1. If you are reading this right now, you are taking part in the wonder of literacy. Because of printed words, people can send information across both time and space. Ideas are put in writing and sent to readers across thousands of miles and years. Because of writing, the words of distant people can influence events, offer knowledge, and change the world. Much of the credit for the development of this phenomenon can be attributed to one man.
2. Johannes Gensfleisch zur Laden zum Gutenberg, better known as Johannes Gutenberg, was born in the German city of Mainz. Though most of Gutenberg’s early life is a mystery, historians believe that he studied at the University of Erfurt in 1418 and spent much of his young adult life practicing the profession of his father: goldsmithing. Gutenberg borrowed money from investors in 1439 and found himself in financial trouble.
3. In the year 1439 the city in which Gutenberg lived was planning to exhibit its large collection from Emperor Charlemagne (a famous ruler who had united much of Western Europe around 800 AD). The exhibit was expected to bring many visitors to the town, so Gutenberg took investments and created polished metal mirrors which were to be sold to the visitors (it was a common belief at that time that mirrors were able to capture holy light from religious relics). The mirrors which Gutenberg produced probably would have sold well, but due to severe flooding the event was delayed by one year. The impatient investors demanded that Gutenberg return their investments, but he had already spent the money on producing the unsaleable mirrors. He was trapped in a difficult situation. Gutenberg decided to share his greatest secret with them.
4. This secret would forever change the world, all of history, and even the process of keeping history. It’s been argued that Gutenberg’s idea was one of the greatest of all mankind. This one idea would lead to the spread of countless others. It would play a key role in the development of the Renaissance, Reformation, the Age of Enlightenment, and the Scientific Revolution. This idea would bring learning to the masses. Gutenberg had created the mechanical printing press with movable type.
5. Before the spread of Gutenberg’s idea, literature was handwritten. That means that each copy of the bible and all of its 73 books were tediously hand scribed, and this was done before the invention of the ballpoint pen. Given the amount of detail that went into each text, creating a single copy of a bible could take years. Because of the effort that went into producing them, books were extremely rare and valuable. Because of the value of books, there was little reason for common people to learn to read or write since it was unlikely that they would ever handle a book in their lifetimes. Gutenberg’s invention would change that. His printing press allowed literature to be produced on a mass scale. His movable metal type could be arranged once to form a page, and he could print the page again and again.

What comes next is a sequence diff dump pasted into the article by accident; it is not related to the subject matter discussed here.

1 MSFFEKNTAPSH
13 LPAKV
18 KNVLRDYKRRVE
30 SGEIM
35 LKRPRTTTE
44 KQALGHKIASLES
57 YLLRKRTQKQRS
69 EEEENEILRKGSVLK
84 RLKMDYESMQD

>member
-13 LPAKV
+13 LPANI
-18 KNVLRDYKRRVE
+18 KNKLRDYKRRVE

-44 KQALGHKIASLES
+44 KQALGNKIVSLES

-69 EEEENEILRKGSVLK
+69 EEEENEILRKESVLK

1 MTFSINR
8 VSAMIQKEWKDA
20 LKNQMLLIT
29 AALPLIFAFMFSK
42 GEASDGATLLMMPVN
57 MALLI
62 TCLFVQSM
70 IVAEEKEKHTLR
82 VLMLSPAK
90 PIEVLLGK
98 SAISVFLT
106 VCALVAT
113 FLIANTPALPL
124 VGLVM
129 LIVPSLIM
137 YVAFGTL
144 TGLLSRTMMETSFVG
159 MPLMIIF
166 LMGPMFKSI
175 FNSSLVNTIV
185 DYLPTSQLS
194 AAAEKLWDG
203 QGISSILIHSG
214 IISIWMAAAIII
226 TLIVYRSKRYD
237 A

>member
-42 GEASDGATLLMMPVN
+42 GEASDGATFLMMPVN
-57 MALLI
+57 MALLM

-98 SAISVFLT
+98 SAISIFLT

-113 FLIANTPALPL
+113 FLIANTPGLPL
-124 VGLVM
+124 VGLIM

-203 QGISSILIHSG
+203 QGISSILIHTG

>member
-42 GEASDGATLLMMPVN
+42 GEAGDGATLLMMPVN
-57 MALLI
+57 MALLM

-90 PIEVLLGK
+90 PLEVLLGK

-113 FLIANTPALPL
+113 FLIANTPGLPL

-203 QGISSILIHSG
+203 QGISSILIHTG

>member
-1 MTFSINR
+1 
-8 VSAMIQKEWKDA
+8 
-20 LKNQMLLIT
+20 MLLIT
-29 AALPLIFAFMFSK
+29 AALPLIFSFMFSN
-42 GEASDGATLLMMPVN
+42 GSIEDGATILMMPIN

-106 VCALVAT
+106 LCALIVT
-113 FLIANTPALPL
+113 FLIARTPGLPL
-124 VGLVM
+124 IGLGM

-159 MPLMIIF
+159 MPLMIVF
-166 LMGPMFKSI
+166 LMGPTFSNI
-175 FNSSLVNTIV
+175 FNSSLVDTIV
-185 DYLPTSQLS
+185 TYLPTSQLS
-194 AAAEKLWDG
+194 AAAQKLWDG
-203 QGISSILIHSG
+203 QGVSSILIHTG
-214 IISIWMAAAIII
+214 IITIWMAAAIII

6. The first major text that Gutenberg produced was a 42 line copy of the bible. Scholars estimate that Gutenberg produced between 165 and 185 of these bibles, which sold out almost immediately. Most copies went to churches and universities, though one was sold to a private individual. Copies are known to have sold for 30 florins (about three years of wages for a clerk at the time), which may seem expensive but was much cheaper than a hand produced copy. Purchasing a Gutenberg Bible in the 1450s would have been a good investment if you and your descendants were able to maintain it. Only twenty-one complete Gutenberg Bibles exist today and the last one traded hands in 1987 for 4.9 million dollars, the highest price ever paid for a book at the time.
7. Gutenberg’s brilliant idea would soon change the world, but in the short term he bungled a large and risky investment. He found himself in financial trouble once again and was sued by one of his investors, who accused Gutenberg of mismanaging money meant for the production of books. The courts ruled against Gutenberg and he lost the shop that he had created. He was effectively bankrupt.
8. Though he had failed as a businessman, the technologies that he had created spread rapidly. As these printing technologies spread, news and books began to travel much faster than previously possible. The world has not been the same since. Though Gutenberg was financially unsuccessful in his own lifetime, he made the world a much richer place.